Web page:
More than 10 million people in the UK suffer with arthritis but the crippling condition remains largely “invisible”, according to campaigners.
Despite being the leading cause of pain and disability in the UK, it has been warned many of those afflicted struggle in silence and so are not receiving the support they need.
Arthritis Research UK is launching a campaign to highlight the impact of the debilitating condition on society.
Research commissioned by the charity predicts the number of working days lost as a result of the two main forms of the condition, osteoarthritis and rheumatoid arthritis, will rise to 25.9 million by 2030, dealing an annual blow to the economy of £3.43bn.
Combined the conditions currently cost the NHS £10.2bn, some 8.25% of the health budget.
The study also revealed the human cost of arthritis, with more than three-quarters of people with the condition reporting their home and social lives were compromised by the condition, and more than half feeling they were a nuisance to their families.
However, the report found arthritis remained largely “invisible” from the public as the symptoms cannot be physically seen.
There was also the stigma attached to the condition, which is often dismissed as “an old person’s disease”, even though arthritis impacted on people of all ages, and seen as being an inevitable, and even an acceptable, part of getting older.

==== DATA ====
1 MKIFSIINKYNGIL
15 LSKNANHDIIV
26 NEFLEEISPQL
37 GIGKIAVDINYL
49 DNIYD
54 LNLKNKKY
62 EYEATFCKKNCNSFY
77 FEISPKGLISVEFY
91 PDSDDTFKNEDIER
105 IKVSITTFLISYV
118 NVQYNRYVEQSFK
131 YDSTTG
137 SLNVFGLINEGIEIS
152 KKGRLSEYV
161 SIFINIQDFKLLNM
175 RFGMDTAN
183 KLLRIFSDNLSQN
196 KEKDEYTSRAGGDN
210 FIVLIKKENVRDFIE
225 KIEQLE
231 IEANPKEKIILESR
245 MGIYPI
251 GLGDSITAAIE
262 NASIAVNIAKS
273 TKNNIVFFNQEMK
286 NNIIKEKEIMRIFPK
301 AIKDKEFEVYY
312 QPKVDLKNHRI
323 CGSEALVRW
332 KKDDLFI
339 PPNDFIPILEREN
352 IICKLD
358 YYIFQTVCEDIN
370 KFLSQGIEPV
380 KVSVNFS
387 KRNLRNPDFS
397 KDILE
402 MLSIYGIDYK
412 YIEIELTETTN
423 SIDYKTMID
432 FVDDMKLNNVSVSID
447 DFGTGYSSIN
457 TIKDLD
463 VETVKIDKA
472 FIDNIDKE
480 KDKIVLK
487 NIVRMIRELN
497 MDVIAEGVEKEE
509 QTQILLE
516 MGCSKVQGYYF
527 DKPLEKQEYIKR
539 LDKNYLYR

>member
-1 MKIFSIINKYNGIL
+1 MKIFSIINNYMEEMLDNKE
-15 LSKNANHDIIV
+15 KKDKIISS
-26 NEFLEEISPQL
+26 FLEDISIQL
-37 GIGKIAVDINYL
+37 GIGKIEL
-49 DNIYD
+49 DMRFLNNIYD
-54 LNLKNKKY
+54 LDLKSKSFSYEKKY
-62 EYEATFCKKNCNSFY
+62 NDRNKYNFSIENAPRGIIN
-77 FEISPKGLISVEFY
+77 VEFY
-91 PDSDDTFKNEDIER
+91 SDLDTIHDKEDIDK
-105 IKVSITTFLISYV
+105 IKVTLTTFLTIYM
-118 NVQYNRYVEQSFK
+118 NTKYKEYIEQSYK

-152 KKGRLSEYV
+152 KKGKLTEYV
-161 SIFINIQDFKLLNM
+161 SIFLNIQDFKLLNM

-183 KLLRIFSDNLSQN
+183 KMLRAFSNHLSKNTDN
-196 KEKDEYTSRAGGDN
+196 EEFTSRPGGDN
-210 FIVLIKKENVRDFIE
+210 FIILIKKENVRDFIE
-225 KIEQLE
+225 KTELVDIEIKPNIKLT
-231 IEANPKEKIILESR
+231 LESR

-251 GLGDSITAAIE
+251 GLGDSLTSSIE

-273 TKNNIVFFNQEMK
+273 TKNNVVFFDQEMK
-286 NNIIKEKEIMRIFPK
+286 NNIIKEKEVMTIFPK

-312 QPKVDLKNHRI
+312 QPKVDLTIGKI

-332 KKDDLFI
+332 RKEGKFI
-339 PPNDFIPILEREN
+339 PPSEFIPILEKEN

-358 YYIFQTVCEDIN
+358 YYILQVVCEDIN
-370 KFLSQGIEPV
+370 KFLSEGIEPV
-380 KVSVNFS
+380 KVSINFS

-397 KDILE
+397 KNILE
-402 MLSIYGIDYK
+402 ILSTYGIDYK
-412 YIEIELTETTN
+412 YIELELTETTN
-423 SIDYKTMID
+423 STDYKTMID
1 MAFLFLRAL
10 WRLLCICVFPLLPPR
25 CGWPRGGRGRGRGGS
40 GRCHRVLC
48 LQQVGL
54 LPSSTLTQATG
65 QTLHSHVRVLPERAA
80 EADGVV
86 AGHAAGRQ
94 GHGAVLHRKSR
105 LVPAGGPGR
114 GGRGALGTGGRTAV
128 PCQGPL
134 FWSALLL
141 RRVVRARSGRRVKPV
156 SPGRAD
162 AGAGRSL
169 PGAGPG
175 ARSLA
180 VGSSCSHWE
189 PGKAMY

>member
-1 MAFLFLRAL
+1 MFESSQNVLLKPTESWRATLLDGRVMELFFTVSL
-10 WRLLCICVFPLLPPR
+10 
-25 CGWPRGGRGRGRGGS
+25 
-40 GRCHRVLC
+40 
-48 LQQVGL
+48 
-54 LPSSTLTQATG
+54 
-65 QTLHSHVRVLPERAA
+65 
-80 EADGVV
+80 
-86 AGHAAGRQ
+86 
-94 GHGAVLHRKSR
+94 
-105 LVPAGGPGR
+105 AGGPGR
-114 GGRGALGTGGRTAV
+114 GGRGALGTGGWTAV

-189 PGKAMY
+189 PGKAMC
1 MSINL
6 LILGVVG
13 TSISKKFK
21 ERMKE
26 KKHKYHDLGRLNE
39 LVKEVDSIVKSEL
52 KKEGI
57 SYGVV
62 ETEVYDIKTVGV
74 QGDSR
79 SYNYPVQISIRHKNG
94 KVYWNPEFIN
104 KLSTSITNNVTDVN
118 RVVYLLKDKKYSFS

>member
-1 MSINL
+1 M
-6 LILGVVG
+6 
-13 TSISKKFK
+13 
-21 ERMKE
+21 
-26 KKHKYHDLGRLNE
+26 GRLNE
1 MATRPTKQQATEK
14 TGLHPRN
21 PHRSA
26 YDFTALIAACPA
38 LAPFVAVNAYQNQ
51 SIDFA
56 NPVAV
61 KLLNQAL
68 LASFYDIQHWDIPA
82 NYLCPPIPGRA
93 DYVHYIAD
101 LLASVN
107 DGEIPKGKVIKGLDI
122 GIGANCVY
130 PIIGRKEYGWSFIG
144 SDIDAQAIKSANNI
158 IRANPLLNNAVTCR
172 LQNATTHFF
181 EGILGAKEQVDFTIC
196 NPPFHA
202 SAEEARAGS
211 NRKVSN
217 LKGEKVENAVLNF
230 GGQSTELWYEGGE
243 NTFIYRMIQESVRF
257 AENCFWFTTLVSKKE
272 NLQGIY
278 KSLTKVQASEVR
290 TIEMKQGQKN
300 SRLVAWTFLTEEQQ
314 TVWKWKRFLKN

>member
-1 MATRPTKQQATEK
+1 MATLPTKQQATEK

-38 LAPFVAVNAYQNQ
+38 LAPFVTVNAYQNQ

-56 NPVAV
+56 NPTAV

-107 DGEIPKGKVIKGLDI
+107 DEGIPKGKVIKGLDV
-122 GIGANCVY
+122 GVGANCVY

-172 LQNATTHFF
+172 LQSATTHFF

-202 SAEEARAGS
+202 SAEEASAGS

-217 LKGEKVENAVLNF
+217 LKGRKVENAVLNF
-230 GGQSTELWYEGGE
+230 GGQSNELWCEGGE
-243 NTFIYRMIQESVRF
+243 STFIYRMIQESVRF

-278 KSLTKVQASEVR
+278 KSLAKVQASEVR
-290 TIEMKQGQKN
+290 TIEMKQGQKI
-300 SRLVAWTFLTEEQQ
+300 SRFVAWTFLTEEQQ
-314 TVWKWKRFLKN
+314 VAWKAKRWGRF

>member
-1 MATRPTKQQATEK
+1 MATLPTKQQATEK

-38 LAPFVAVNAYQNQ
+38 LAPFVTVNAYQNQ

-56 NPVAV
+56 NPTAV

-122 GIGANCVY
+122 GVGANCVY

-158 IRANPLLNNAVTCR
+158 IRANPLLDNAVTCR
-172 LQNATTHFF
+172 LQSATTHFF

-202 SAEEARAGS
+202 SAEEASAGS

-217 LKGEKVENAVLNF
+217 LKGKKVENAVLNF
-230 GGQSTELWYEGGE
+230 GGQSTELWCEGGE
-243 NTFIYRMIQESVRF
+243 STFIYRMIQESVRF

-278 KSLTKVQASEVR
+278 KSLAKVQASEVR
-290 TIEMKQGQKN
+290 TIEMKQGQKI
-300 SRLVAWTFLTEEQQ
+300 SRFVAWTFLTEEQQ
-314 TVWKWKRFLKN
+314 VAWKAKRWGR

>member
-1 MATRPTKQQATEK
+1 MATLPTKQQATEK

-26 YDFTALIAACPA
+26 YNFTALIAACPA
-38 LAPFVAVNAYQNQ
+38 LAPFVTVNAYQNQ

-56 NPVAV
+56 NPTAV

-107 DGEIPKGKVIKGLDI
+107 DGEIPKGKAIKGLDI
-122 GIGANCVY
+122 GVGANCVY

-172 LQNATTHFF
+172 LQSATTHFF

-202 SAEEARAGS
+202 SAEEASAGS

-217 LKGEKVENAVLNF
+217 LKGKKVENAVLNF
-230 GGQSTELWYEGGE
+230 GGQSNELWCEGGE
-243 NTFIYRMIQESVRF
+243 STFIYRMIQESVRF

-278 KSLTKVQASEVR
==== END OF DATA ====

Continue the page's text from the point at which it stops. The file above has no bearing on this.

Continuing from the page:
Liam O’Toole, chief executive of Arthritis Research UK, told Sky News: “It’s the major cause of pain and disability in the UK, it affects 10 million people and yet it’s largely invisible.
“This means that people that are struggling with the pain, fatigue and isolation of arthritis don’t get the support they need.”
He added: “We have this sort of culture of suffer in silence, grin and bear it, it’s what my granny used to suffer from.
“Actually it affects all of us directly and indirectly. We all lose out from it and we want to make sure people don’t suffer in silence.”
Anne Kearl, 55, who has osteoarthritis, said: “Pain is normal to me. It’s always there.
“I never know when I wake up if I’m going to have a good day or a ‘just got to get through it’ day. That’s the reality for me of living with arthritis.”
She added: “Because arthritis is invisible people other than my family don’t see the reality. When friends and colleagues can’t physically see anything wrong with you, they assume you’re OK and often I let people think that rather than be honest about my arthritis.”
For more information about Arthritis Research UK’s #jointproblem campaign click here.